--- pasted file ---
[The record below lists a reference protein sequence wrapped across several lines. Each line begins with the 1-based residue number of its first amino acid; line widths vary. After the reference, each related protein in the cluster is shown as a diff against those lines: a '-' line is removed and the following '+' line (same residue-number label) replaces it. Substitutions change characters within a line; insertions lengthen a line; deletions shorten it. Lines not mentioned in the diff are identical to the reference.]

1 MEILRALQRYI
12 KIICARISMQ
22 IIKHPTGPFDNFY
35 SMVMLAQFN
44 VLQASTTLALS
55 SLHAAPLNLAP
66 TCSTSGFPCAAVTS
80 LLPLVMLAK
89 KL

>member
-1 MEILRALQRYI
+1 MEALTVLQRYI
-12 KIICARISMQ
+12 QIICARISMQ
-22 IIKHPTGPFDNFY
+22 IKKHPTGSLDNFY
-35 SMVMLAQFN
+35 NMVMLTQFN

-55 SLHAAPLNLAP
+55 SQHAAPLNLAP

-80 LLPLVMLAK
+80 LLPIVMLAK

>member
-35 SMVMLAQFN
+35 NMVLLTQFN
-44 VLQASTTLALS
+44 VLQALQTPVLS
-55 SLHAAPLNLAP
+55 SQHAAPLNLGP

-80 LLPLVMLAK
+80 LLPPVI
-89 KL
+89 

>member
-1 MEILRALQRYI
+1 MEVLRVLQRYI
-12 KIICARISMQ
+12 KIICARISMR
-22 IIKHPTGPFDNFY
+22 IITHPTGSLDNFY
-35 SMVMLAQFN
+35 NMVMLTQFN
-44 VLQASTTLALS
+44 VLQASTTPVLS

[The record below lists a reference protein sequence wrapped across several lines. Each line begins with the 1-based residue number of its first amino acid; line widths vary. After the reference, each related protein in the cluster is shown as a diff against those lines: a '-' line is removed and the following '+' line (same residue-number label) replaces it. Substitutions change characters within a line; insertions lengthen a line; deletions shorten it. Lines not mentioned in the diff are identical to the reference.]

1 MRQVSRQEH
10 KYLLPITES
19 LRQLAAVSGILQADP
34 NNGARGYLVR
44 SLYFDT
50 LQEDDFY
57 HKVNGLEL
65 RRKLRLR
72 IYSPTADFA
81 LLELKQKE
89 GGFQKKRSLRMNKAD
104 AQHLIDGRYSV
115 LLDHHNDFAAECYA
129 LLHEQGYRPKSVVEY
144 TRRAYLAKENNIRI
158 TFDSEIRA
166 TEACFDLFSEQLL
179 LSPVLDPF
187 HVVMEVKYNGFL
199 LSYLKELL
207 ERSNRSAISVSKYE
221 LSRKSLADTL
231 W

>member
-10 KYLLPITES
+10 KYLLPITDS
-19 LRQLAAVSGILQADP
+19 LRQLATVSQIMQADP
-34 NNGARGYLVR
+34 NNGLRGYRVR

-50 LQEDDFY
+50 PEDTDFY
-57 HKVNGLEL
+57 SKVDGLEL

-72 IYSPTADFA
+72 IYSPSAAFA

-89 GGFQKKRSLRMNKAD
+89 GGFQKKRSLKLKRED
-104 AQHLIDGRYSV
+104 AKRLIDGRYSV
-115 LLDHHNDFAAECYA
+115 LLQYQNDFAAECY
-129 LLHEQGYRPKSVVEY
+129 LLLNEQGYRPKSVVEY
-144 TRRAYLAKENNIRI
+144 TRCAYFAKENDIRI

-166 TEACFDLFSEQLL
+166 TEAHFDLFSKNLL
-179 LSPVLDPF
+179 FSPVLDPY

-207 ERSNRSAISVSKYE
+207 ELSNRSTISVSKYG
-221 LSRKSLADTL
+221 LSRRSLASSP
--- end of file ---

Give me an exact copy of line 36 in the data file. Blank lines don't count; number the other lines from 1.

-1 MEILRALQRYI